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|Title:||The influence of organizational culture and gender salience on managers' decision-making styles|
|Advisor:||Zeytinoglu, Isik Urla|
|Keywords:||Business Administration, Management, and Operations;Business Administration, Management, and Operations|
|Abstract:||<p>A number of studies have established that women in managerial positions are more likely to be participative (involving subordinates in their decision-making) than their male counterparts. The present research was designed to address the question of whether certain antecedent conditions--in particular, features of organizational culture--affect the degree to which women and men differ in participative behaviour. This question is important for several reasons: scientific understanding (since gender-based differences, especially behavioural ones, are little understood), development of organizational theory, and greater understanding for practitioners of how participative managerial styles can be fostered. The research design is a field study, utilizing a combination of quantitative and qualitative measures. While this design created a number of constraints, I believe that it was useful in terms of trustworthiness of the findings. The naturalistic setting and the opportunity to triangulate the findings were among the advantages of the research design; disadvantages included a necessarily small sample size, and purposive sampling limited by the ability and willingness of organizational gatekeepers and members to take part in the research. The central focus of investigation was whether and how organizational culture influences participative behaviour for women managers. The initial model proposed that in traditional organizations, gender salience is heightened for women in managerial roles because of their scarcity and because managerial stereotypes tend to involve traits generally perceived (in North American culture) as masculine. Findings showed that heightened gender salience accounted for at least part of the observed gender difference in participative behaviour. The findings of the research at first seemed paradoxical, since the organization which was the least traditional (i.e., the most woman-friendly in its policies) was also the one in which gender salience seemed to be high compared to the rest of the sample. This finding led to a modification of the original model to a more complex, time-dependent understanding of the process under study.</p>|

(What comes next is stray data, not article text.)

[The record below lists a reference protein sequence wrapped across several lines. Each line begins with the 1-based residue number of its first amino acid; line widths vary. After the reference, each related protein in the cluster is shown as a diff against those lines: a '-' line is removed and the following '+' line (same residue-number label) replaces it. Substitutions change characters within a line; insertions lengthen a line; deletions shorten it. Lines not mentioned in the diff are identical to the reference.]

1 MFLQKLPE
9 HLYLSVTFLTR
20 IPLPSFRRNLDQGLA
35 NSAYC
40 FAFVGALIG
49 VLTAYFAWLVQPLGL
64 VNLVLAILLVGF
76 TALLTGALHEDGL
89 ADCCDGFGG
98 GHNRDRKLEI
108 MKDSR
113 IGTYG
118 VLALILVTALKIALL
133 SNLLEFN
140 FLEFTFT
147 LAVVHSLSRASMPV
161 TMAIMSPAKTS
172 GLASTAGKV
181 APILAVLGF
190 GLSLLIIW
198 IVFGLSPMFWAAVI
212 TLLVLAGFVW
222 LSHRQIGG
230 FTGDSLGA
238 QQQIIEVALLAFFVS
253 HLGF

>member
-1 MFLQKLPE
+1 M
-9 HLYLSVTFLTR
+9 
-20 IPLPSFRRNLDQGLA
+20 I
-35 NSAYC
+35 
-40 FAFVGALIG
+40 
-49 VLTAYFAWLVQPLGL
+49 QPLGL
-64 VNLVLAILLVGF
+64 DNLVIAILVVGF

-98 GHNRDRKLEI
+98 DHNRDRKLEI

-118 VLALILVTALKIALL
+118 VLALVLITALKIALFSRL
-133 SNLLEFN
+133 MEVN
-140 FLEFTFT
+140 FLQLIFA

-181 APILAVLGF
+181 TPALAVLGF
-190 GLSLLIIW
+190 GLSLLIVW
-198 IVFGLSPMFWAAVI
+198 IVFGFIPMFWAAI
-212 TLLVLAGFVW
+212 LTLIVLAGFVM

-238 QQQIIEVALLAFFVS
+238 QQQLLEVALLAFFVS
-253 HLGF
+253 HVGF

|Appears in Collections:||Open Access Dissertations and Theses|
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